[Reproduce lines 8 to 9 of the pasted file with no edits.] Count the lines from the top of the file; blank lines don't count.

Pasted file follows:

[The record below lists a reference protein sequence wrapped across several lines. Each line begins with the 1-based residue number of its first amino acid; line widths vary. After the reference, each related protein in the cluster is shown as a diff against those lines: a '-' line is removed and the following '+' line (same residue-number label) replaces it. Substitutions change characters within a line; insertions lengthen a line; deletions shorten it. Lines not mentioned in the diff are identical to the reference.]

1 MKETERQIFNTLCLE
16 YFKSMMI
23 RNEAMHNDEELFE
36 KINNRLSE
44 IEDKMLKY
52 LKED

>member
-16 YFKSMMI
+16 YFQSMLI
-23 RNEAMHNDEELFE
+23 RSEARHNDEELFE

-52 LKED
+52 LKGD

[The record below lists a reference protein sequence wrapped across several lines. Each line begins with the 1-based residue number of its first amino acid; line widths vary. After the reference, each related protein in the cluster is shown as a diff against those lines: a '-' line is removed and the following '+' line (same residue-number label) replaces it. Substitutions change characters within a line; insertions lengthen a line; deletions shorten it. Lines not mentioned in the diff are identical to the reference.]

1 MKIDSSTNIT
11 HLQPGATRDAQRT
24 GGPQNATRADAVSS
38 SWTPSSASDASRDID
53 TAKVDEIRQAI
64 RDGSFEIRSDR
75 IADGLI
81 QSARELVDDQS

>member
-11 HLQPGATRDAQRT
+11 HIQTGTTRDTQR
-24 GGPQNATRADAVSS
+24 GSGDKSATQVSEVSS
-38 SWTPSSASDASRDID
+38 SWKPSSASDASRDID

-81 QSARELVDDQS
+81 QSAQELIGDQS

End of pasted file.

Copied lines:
>member
-16 YFKSMMI